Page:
Dr. Anthony Wolf is a member of The Century Council’s Education Advisory Board and has practiced psychology for more than 25 years with children and adolescents in the Massachusetts area. He is a best-selling author of 2 books: Get Out of My Life, but First Could You Drive Me and Cheryl to the Mall? A Guide to the New Teenager and I’d Listen to My Parents if They’d Just Shut Up.
Teens say that parents are the leading influence on their decision to not drink alcohol underage, but sometimes the conversation may be hard to start. Here is Dr. Wolf’s advice on how to #JointheConvo and talk to your teens about underage drinking this month!
Dr. Wolf’s house had sweet decor
Today is the 27th annual celebration of National Girls and Women in Sports Day!
Ask, Listen, Learn is proud to partner with organizations that empower girls to be leaders in their communities, whether they’re being a team player with a positive attitude at Julie Foudy Sports Leadership Academy‘s Camps or starting a Girl Talk chapter at their school to prevent catty drama.
Today we want to give a digital high-five to all the girls and women out there staying in shape and we’d like to bring special recognition to this year’s theme, “Girls in Sports, An Investment in the Future.”
As girls participate in physical education classes at school, team sports and other recreational activities, they’re taking care of their bodies and building relationships for a healthier, happier future. Many friendships in middle and high school start on sports teams. When girls are practicing together every day of the week after school, they form valuable friendships- AND stay out of trouble! Everyone knows that working out keeps your body healthy, but girls in sports are also less likely to drink.
I played field hockey and lacrosse in high school, but kickball’s my team sport now 🙂
To all the girls out there investing in their futures- keep up the good work! Always remember to say YES to a healthy lifestyle and NO to underage drinking.
And don’t forget to vote for your peers in JFSLA’s Choose to Matter Contest to help determine who will join Julie at ESPN’s Wide World of Sports at Disney World starting this Friday!
FEBRUARY 9, 2012
Team sports and other athletic activities can be fun for the whole family to watch and enjoy. But what about parent participation? Moms can pack a team snack for half time, make cheering signs for the game, give a warm hug to make a sprained ankle feel better, but it’s not likely that she’ll be on the sidelines in the middle of the team huddle calling plays. A blog post entitled, “Why Don’t More Moms Coach?” on The New York Time’s blog “Motherlode, Adventures in Parenting” stated that only about 4% of young boys’ teams have women coaches, and only about 10% of girls’ teams.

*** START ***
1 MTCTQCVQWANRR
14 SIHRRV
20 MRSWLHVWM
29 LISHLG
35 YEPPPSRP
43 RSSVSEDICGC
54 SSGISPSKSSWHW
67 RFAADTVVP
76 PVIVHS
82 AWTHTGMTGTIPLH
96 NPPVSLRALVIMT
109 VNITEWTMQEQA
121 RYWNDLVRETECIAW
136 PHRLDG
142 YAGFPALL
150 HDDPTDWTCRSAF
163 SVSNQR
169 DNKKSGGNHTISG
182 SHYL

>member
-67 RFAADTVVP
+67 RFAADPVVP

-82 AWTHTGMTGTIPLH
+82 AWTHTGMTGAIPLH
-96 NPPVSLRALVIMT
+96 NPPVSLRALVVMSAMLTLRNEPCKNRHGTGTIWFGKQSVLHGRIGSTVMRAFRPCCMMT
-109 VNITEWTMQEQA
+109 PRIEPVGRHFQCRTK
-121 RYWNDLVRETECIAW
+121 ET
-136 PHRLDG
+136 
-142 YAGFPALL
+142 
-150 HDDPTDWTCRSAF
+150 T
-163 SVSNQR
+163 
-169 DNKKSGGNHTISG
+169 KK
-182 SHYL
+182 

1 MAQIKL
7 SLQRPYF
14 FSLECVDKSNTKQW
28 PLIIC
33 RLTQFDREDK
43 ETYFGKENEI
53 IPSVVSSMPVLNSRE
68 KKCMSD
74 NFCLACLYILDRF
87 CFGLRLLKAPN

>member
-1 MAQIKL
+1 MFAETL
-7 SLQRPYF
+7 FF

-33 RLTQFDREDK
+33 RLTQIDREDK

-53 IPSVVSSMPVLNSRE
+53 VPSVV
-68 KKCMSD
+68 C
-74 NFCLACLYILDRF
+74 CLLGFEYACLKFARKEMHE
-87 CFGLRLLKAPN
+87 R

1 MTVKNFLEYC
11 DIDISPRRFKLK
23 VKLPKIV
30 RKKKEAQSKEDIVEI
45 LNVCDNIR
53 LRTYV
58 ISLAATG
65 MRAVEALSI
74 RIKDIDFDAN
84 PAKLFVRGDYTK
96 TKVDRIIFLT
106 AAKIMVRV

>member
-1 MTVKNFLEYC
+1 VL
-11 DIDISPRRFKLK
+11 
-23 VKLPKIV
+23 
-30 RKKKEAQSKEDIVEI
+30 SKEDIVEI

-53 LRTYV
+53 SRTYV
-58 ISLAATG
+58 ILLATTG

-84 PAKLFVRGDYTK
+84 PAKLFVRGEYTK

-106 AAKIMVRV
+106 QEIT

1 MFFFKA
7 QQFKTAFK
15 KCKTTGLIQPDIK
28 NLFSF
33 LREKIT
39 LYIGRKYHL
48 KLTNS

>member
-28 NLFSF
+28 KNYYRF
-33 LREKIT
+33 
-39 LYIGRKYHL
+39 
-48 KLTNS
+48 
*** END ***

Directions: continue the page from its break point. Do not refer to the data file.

Most women are strong, organized, and smart leaders of their families in their home and in the workplace, so why don’t they take on coaching positions?
Well, if you look at a couple famous women coaches, they will tell you the career move was not an easy one. An article in Time Magazine, “Where Are the Women Coaches?” noted stories of Karen Tessmer, women’s basketball head coach at Massachusetts’ Worcester State College, who ran practice while carrying her baby daughter on her back. Dena Evans, who coached Stanford’s cross-country team, would meander the sidelines of meets in chilly Midwestern towns and breast-feed her baby beneath a tree. She’d then worry about her child’s crying affecting her runners’ concentration.
Though women have made huge strides in the athletic world decades after the institution of Title IX, the leadership in this arena still lags.
How do you think this community can become more accepting and inviting to women as coaches? There could certainly be benefits with having a mother’s touch involved the physical and emotional aspects of the game, but how can we alter our organizations, schools and communities to incorporate these benefits with a female in a leadership position?
We would love to hear your opinions and comments below.
Photos: hug, team
What can you do to keep your kids from being bored on a rainy day?
Make a time capsule: Put in little mementos that mean something to your kids and have them write a letter to their future selves including their favorite food, TV show, music, outfit, best friends, favorite sport, ect. Bury it in your back yard when the ground is soft after the rain stops!
Build a fort with sheets and chairs and climb inside with pillows and stuffed animal friends. Tell ghost stories if you’re not afraid.
Clean out your closets and donate old clothes and toys to Goodwill or Salvation Army. If you’re lucky, you could get your kids to organize their whole room once they get on a roll…vacuuming and dusting and all!
Get out a cookbook and try a new recipe for dinner for the whole family. Make sure to please everyone by picking out fun side dishes and a healthy fruit dessert too! A trip to the grocery store can get everyone out of the house, and you can also use the opportunity to teach your children the proper way to set the table.
Why not embrace the weather? Put on your raincoats and boots and go run around splashing in the mud…or if it’s warm out, you can even put on your bathing suits and dance around! Just stay away from bodies of water that could be prone to flash flooding and go inside if it’s lightening.
Photos: Window , Fort
What do you like to do with your kids on a rainy day? Tell us in the comments below!